Friday, February 24, 2012

Proteomics of fasting

It was with keen interest that I read the article by Bouwman, et al. entitled “2D-electrophoresis and multiplex immunoassay proteomic analysis of different body fluids and cellular components reveal known and novel markers for extended fasting,” which appeared in BMC Medical Genomics last week. As we are interested in the genetic basis for the differential response to diet, we view perturbations to the system, either by a high-fat intervention or fasting/calorie restriction, as instrumental in deciphering this response. Overall, I found this to be nice work and deserving of a wide audience.

The authors report that “[p]rincipal component analysis applied to the multiplex immunoassay (RBM) data set revealed that each of the subjects could be identified based on levels of 89 plasma proteins (see figure 3). It appears that such data can be used to provide a metabolic fingerprint of the individual volunteers participating in this intervention study. However, this demonstrates that the between-subject effects are larger than that of the fasting effect.”

This is not surprising given that of the 44 different proteins identified as responding to extended fasting (see tables 2 & 3, figure 4), nine are encoded by genes harboring variants responding differentially to environmental factors such as dietary intake and physical activity. The dietary component most often modulating the association between those genes (and their variants) and a phenotype pertinent to metabolic syndrome is fat. Physical activity is also a wide-reaching modulator of the association between genetic variation and various phenotypes pertinent to metabolic syndrome. In other words, a combination of genetic variation between study participants in combination with each individual’s lifestyle choices (say, more or less exercise) could indeed influence the levels of certain proteins found to respond to the fasting intervention.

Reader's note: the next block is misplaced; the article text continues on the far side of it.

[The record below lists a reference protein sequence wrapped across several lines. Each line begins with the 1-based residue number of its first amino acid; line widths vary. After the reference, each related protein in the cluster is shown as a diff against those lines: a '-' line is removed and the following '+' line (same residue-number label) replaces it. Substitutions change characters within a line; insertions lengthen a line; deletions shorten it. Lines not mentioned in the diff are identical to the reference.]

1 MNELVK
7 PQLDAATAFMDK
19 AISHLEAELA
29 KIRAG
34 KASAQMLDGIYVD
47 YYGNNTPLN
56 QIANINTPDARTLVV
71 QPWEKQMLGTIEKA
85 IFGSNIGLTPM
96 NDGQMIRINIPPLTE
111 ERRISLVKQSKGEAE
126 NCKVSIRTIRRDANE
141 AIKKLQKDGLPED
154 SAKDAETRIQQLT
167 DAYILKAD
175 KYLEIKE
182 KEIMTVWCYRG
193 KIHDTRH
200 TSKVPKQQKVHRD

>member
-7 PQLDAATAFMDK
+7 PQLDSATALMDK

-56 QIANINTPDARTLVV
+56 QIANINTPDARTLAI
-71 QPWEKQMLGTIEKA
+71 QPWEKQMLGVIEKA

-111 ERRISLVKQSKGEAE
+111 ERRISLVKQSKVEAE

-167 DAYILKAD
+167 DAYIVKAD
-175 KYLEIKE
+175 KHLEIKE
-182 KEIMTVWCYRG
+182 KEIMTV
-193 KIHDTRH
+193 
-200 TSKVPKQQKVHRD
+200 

At the same time, I cannot dispute, as the authors write, that the between-subject variation may have arisen from heterogeneity of the study cohort “with regard to various parameters, including gender and BMI.” This is logical, but again other factors such as habitual diet and exercise, even sleep patterns could be at work here. Another source of between-subject variation is certainly genetic.

The authors observe that “[m]ost interesting biomarkers are involved in metabolic pathways, as well as those related to inflammation and oxidative stress.” This is where my quite minor complaint with the work arises – I would have liked to see more interpretation of the results from a biological or even medical perspective. Thus, I note that IL10, IL1B, TNF, SERPINE1, INS and CCL2 respond to extended fasting and are members of the Insulin resistance inflammation network (Olefsky, Glass (2010) in a review of Macrophages, Inflammation and Insulin Resistance (Annu Rev Physiol 72:219-46)). Furthermore, VCAM1, APCS, CRP, IL1B, TNF, IL18 and CCL2 are assigned an inflammation role within the set of PPARA target genes (Rakhshandehroo, Kersten 2010 PPAR Research pii: 612089).

A second comparison I undertook was to look at the number of genes responding to the fasting intervention and to an intervention termed AIDM: Anti-inflammatory dietary mix (Bakker, et al 2010 Am J Clin Nutr 91:1044). Large-scale assays of genes, proteins, and metabolites in plasma, urine, and adipose tissue showed that an intervention with selected dietary components influenced inflammatory processes, oxidative stress and metabolism in humans. Eight genes are in common and we’d expect about one by chance. These eight genes are FABP3, VCAM1, IL12A, AFP, FTH1, IL18, APOA1 and F7. Most of these eight were described in the AIDM article as down-regulated (lower levels) in plasma by the dietary intervention, similar to the response to fasting. This raises the intriguing hypothesis that the AIDM diet at least partially mimics fasting.

Adipokines are signaling proteins that are secreted from adipocytes. It is an interesting observation, then, that four of the altered proteins seen during fasting are described by Rosenow, et al as adipokines. These are SERPINE1, SERPINF1, C3 and TIMP1. Perhaps fasting-induced changes to the signaling potential of adipose tissue should focus on these four proteins.

1 comment:

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